In the beginning of eating, there was the hand, enabling fistfuls of food to be moved to the mouth.

Then there was the knife, still an admittedly handy eating implement, followed by the spoon, a variation on the cupped hand and really a rather superfluous tool when you consider that you can gain the same effect with most foods by simply tipping bowl to mouth.

From Orient and Occident sprang almost simultaneously chopsticks and fork, one for precisely plucking morels from a plate, the other for stabbing and shoveling.

At the National Restaurant Show in Chicago last week, I was introduced to…the Chork, a brilliant combination of chopsticks and fork, enabling one to both meticulously pick out single pieces of food as well as pierce/scoop larger mouthfuls as necessary.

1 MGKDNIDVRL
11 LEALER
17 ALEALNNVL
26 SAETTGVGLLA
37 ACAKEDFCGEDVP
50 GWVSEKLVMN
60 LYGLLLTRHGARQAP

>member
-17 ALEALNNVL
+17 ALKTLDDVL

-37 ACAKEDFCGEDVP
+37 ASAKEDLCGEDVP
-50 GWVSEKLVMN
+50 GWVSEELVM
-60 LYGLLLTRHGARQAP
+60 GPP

As a side benefit, the connector at the top of the Chork permits novices to practice using chopsticks in “training mode.” As manual skills are acquired, the Chork can be broken apart on the fork-end, freeing up chopsticks to be used in the more traditional way (and when moved back together, the fork-ends join to function, again, as a fork).

I’ve been eating with the Chork for the last few days. I like it. Had a stir-fry for lunch, and the sticks were great for eating big pieces first; the fork-end came in handy cleaning up the final sauce-soaked rice bits.

The Chork is truly a step forward in the science of eating utensils.

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David Hammond

David Hammond, a corporate communications consultant and food journalist living in Oak Park, Illinois, is a founder and moderator of, the 8,500 member Chicago-based culinary chat site. David...